In Mariah Burton Nelson’s article I Won, I’m Sorry, the relationship between women and athleticism is put into perspective. Athletes fight to dominate while a feminine woman fights to appear nonthreatening and beautiful. Female athletes must battle to display a balance between these two different worlds. Nelson reveals the struggles of a woman attempting to establish herself as a fearsome competitor while maintaining a feminine grace in order to gain the acceptance of the public and more importantly, the opposite sex.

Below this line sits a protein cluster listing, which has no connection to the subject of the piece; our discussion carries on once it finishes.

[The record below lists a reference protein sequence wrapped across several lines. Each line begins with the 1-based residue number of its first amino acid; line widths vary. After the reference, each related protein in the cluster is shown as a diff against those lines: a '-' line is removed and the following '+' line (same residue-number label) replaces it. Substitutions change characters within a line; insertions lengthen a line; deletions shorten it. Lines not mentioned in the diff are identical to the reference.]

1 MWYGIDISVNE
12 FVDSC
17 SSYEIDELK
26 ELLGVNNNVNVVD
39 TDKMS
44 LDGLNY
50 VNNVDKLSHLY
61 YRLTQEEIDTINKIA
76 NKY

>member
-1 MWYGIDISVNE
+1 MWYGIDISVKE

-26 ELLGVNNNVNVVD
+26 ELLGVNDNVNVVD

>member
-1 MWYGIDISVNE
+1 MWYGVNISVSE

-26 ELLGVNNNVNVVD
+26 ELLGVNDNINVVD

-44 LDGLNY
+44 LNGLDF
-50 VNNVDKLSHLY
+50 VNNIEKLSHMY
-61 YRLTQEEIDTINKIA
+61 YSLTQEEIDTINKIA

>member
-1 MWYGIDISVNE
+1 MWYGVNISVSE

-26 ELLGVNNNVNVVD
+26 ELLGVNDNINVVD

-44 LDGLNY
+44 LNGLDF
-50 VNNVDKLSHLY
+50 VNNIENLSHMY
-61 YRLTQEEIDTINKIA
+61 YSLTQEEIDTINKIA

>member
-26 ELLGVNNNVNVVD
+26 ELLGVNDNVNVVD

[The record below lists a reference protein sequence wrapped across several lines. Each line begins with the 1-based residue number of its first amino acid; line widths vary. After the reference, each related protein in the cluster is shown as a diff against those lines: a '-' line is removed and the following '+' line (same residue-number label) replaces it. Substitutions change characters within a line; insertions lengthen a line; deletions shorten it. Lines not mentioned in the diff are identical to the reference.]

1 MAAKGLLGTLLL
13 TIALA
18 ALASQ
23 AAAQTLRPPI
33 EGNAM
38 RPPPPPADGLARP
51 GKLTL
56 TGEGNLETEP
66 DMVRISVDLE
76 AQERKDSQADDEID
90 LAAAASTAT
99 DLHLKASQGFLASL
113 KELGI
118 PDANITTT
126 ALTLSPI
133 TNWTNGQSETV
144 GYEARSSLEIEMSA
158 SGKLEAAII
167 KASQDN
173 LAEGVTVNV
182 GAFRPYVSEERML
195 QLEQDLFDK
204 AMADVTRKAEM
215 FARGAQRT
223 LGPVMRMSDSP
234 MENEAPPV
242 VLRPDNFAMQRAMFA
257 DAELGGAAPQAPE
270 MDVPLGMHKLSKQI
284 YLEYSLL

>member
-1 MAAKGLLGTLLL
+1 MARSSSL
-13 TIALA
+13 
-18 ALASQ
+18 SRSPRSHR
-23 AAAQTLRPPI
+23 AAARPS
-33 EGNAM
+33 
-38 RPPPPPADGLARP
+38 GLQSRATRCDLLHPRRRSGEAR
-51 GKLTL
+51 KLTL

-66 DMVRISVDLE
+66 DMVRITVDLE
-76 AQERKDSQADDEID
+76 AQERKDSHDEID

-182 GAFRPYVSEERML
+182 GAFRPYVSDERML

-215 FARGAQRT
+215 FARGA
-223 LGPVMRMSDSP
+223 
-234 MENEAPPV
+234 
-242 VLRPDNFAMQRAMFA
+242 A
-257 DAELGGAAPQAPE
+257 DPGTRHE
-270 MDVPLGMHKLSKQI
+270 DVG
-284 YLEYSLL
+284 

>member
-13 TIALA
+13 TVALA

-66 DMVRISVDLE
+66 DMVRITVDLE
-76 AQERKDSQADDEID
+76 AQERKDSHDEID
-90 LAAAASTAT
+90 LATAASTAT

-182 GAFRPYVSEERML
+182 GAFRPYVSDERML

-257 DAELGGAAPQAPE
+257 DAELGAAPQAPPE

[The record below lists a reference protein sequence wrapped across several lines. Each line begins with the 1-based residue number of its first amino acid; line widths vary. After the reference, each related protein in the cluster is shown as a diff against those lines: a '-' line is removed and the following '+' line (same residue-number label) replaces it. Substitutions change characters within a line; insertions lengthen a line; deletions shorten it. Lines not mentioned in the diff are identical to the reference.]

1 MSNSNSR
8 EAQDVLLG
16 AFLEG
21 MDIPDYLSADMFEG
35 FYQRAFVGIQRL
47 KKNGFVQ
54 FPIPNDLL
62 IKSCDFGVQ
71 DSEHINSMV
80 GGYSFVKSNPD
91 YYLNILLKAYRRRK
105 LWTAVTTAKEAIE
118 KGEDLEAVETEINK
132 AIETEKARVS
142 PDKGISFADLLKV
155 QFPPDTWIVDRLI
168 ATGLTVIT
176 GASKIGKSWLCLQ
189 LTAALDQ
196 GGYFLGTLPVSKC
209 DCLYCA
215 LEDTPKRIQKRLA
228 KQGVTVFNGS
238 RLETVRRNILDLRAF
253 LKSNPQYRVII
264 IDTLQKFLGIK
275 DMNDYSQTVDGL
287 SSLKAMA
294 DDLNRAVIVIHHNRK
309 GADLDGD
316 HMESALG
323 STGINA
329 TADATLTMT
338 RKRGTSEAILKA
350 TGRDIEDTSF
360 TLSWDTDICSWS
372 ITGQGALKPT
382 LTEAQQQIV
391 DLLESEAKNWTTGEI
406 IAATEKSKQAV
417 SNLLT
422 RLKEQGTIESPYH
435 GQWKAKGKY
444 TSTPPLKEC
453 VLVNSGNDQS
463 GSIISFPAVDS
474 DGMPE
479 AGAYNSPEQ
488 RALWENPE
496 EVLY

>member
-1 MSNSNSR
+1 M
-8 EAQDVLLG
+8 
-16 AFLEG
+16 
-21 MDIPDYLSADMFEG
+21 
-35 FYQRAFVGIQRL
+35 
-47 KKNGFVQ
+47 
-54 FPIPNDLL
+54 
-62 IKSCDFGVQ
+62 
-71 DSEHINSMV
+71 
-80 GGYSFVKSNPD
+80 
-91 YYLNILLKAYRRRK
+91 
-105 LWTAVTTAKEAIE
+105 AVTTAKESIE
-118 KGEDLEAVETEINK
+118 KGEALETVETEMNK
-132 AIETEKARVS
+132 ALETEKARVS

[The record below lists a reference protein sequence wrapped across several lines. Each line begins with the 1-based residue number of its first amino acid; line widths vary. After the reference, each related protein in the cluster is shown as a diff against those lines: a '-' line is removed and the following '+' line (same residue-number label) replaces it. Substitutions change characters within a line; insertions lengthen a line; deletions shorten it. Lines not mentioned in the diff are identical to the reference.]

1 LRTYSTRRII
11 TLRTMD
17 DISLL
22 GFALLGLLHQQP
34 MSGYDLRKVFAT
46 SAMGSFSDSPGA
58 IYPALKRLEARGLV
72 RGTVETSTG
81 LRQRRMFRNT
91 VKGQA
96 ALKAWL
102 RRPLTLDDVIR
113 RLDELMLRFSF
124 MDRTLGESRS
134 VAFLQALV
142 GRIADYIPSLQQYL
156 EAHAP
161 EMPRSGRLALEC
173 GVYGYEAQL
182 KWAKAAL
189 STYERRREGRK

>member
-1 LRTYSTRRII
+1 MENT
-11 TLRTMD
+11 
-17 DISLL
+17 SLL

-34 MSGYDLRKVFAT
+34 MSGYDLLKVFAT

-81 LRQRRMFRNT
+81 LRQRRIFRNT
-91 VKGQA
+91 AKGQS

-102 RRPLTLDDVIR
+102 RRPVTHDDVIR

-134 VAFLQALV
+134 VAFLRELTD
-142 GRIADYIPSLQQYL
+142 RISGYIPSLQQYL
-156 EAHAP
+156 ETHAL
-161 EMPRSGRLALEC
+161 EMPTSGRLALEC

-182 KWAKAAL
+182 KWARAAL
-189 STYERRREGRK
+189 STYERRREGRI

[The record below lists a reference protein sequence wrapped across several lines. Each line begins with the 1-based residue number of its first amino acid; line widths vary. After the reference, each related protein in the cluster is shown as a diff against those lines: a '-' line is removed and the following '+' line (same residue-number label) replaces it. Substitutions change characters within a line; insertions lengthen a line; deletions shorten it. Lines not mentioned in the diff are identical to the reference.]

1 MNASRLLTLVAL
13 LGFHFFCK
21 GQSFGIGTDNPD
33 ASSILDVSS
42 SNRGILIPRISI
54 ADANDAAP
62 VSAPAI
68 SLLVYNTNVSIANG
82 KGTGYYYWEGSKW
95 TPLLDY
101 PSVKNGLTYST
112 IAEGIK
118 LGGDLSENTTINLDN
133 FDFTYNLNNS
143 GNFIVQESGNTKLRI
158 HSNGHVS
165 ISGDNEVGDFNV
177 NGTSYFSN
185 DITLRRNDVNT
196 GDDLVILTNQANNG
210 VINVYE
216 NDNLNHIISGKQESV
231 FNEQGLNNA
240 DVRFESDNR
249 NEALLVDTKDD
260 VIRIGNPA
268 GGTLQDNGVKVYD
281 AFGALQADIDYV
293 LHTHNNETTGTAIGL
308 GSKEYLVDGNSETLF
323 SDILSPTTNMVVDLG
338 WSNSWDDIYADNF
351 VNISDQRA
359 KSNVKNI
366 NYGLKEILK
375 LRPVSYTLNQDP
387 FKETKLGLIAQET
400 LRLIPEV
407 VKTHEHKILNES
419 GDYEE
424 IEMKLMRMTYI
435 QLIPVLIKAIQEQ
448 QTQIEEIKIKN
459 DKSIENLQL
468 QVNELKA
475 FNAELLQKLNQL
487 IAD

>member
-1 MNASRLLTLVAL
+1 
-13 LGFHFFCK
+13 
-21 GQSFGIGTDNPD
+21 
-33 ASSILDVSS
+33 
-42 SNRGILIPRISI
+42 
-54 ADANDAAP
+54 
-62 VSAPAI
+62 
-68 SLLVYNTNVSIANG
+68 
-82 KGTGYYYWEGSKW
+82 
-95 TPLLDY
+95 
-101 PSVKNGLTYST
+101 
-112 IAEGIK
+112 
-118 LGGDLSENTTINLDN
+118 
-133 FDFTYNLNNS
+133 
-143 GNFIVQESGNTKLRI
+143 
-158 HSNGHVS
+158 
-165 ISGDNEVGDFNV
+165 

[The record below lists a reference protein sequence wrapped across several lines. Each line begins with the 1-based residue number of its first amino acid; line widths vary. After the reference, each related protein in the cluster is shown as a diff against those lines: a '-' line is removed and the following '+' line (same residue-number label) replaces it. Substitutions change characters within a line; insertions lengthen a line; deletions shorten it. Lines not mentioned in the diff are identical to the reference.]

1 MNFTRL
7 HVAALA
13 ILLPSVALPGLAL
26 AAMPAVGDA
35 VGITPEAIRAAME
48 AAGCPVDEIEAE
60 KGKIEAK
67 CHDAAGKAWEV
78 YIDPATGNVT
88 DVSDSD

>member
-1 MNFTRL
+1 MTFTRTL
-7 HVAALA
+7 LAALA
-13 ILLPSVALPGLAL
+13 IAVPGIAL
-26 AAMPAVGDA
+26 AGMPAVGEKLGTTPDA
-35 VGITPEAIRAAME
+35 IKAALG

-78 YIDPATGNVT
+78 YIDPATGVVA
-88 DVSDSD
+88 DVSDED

As a former professional basketball player, Nelson is all too familiar with the female athlete’s battle to earn respect as a force to be reckoned with, without betraying the qualities of an elegant lady. She traces her claims as far back in history as the forties and fifties, discussing the commonness of dress codes being enforced on female athletes, even going as far as following championships with beauty competitions. From Nelson’s perspective, it seems to be a way of demonstrating vulnerability so as to accommodate male superiority, an everlasting tradition that shows no signs of fading away. As if it is not enough for women to avoid wearing heels to prevent being taller than their husbands, Nelson provides evidence that female athletes will sometimes go as far as expressing apologetic behavior for their “‘masculine’ strivings” in order to preserve acceptance as a genuine feminine woman (Nelson 572). The athletes cannot display their desire to go out and win without appearing aggressive and unladylike, so they might compensate by being featured in the media modeling for makeup ads or squeezing into revealing swimsuits and posing in vulnerable positions to depict themselves as the weaker sex. Nelson expresses her distaste for the division between femininity and athleticism throughout the article, arguing that if men can retain their respect even after displaying recklessness during competition, women should not be discredited for showing the...
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